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In this issue:
Moving Forward on the Management & Operations Improvement Agenda: Next Steps
New Stanford Benefits Website and Logo
Word of the Week: Gamma-ray
WIS Seminar: "Be My Advocate"

SLAC Today

Tuesday - September 25, 2007

Moving Forward on the Management & Operations

(Photo - Persis Drell)
Persis Drell

Improvement Agenda: Next Steps

For the past two weeks, the McCallum Turner team has been onsite interviewing hundreds of employees and users. By meeting with approximately 20% of the lab staff, the eighteen team members learned how SLAC's management and operations (M&O) systems work.

Before the McCallum-Turner team left SLAC, they participated in wrap-up sessions. In every one of the 11 areas, the wrap-up session started with a situation assessment. These were summaries of what they heard. We then heard general conclusions and recommendations from the situation assessment. These preliminary thoughts now need to be assessed, integrated, prioritized and resourced. Over the next few weeks, these early thoughts will be developed into a consistent and coherent set of recommendations with the assistance of the McCallum Turner team.

However, while these situation assessments and early conclusions are still being reviewed and validated, it is not too soon to share some of the things repeatedly heard in the wrap-up sessions as being critical to our success with the M&O improvement agenda:

• We have an incredibly dedicated and hardworking staff. Lab employees are motivated by their loyalty to
    SLAC as an institution and are eager and ready for change.
• The lab staff is aware of most of the issues and problems, and is looking forward to working with senior
    management to develop a coherent strategy.
• A unified management commitment, led by the Director, is essential to make the needed changes.
• Management needs to establish and communicate expectations and requirements. Communication
    throughout all levels of the lab will be critical to success.
• We need to measure and evaluate performance more systematically across all levels of our organization,
    measured against a lab-wide strategic plan.
• Roles, responsibilities, authorities, accountabilities and expectations need definition and clarity.
• Key institutional decision-making processes need to be clear.  Read more...

New Stanford Benefits Website and Logo


The new Stanford Benefits website.

The Stanford Benefits Department is changing its logo, totally redesigning its web site, and going green.

To contribute to the Sustainable Stanford program, Stanford Benefits is reducing the amount of printed materials they produce. All benefits information is now easily accessible on the department's newly redesigned website. The site offers easier navigation, a special section just for Open Enrollment (starting in late October), more information for retirees, a frequently asked questions section to help employees better understand how plans work, and a resource library for plan summaries, claim and other forms.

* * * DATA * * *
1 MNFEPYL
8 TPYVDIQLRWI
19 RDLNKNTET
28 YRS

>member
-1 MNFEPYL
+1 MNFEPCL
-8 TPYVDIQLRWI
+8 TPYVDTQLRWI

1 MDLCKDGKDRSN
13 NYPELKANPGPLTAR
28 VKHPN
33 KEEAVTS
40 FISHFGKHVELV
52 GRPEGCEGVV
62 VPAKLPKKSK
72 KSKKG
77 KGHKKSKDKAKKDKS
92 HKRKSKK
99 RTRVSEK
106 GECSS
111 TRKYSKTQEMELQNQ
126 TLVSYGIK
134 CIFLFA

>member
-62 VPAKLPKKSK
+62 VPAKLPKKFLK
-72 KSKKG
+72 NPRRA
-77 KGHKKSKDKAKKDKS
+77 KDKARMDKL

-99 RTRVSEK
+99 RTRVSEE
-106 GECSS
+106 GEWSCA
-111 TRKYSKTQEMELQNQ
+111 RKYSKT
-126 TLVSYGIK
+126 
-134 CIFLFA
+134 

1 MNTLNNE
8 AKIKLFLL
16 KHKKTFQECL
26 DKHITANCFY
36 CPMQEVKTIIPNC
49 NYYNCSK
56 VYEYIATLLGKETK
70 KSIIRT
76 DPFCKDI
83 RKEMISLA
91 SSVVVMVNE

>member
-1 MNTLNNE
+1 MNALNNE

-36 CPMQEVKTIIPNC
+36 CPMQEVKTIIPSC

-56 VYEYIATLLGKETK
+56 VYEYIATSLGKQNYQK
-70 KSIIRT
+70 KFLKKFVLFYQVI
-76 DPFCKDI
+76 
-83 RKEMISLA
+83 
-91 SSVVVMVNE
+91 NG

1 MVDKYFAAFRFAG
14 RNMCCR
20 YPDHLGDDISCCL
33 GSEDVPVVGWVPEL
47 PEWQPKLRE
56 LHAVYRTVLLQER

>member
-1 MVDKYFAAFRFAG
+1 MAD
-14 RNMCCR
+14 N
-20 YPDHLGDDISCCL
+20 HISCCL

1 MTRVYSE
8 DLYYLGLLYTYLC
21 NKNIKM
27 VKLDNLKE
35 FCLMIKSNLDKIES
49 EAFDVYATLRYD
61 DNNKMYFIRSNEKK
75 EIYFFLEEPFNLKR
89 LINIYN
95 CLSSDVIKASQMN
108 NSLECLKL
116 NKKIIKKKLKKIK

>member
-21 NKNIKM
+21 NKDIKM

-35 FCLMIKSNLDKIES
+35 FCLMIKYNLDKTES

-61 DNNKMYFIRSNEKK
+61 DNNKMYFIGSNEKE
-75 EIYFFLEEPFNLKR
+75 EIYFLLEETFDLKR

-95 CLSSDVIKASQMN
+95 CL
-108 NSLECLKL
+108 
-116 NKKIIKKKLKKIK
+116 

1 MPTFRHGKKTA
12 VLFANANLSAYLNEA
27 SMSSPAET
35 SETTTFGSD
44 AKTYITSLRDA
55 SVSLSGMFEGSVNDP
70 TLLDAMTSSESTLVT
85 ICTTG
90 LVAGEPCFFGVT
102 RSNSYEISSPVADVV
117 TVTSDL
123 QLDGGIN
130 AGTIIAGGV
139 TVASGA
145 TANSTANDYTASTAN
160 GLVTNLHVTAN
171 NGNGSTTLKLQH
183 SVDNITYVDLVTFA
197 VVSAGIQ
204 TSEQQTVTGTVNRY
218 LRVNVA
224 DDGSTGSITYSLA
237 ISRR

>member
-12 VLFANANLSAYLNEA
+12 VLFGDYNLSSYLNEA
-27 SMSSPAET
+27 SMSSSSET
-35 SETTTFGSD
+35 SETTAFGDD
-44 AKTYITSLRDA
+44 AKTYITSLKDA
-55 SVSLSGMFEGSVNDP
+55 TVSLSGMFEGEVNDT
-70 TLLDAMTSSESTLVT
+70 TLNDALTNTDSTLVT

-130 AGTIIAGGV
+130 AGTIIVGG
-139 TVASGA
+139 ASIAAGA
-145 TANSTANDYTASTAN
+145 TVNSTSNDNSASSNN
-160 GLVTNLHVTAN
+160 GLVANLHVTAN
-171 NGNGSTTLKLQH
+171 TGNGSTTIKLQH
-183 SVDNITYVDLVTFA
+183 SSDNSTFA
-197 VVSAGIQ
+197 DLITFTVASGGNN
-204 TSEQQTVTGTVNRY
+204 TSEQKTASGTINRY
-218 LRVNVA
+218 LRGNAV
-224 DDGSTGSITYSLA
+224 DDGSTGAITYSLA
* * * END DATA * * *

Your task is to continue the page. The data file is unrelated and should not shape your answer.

Because of its various enhancements and improved content, the new website will allow Stanford Benefits to reduce the amount of paper used by 2.5 tons of paper a year—and that's just for Open Enrollment.

Visit the new website—and check out the new logo—at http://benefits.stanford.edu (note the new URL, which no longer has a "u" after "benefits").

Register Now for Fall Quarter HIP Classes

The Health Improvement Program (HIP) has added some exciting new classes, and has changed some aspects of other classes. The new classes include:

Carnival Cardio Fiesta
Tues 12:00 - 1:00 p.m.

Core Plus
Wed 1:00 - 1:30 p.m.

H.A.A.B.I.T. (Hips, Abs, Arms, Buttocks and Incredible thighs)
Tues & Thur 5:15 - 6:05 p.m.

Yoga & Pilates Challenge
Wednesdays 12:00 - 1:00 p.m.

For more information and to register, visit the HIP website.

Word of the Week:
Gamma-ray

Gamma rays are a form of light at the highest end of the energy spectrum and are created in the hottest regions of the universe. Although they can be generated in laboratories, gamma rays are produced naturally during violent celestial events like supernovas, as well as during less energetic events such as the decay of radioactive material. NASA's Gamma-ray Large Area Space Telescope (GLAST), built in part at SLAC, will study these natural bursts of gamma radiation for clues to the fundamental processes of the universe.

WIS Seminar:
"Be My Advocate"

In tomorrow's Women's Interchange at SLAC (WIS) seminar, Child Advocates of Silicon Valley Communications Manager Jerry Fontanares and SLAC Administrative Associate Debbie Nicholson will present "Be My Advocate: Child Advocates of Silicon Valley."

For over 20 years, Child Advocates of Silicon Valley has connected foster children with friends, mentors and court-appointed special advocates. Last year, 456 volunteer advocates served 592 abused and neglected children.

"When children are taken away from their family because their parents are abusive, drug addicts or are spending time in jail, they suddenly don't have any single person to look after their best interests or to speak for their needs," said Nicholson. "The district attorney represents the children in court, but she doesn't get to know the children. As an advocate, I serve as a child's voice. After getting to know the child, I can explain to the judge about what he or she needs, hopefully getting what's best for the child."

At 12:00 p.m. on Wednesday, September 26 in Panofsky Auditorium, Fontanares will discuss the Child Advocates of Silicon Valley program and Nicholson will discuss her experiences as an advocate.

"This is such an important program—I look forward to sharing my experiences with the SLAC community," said Nicholson.




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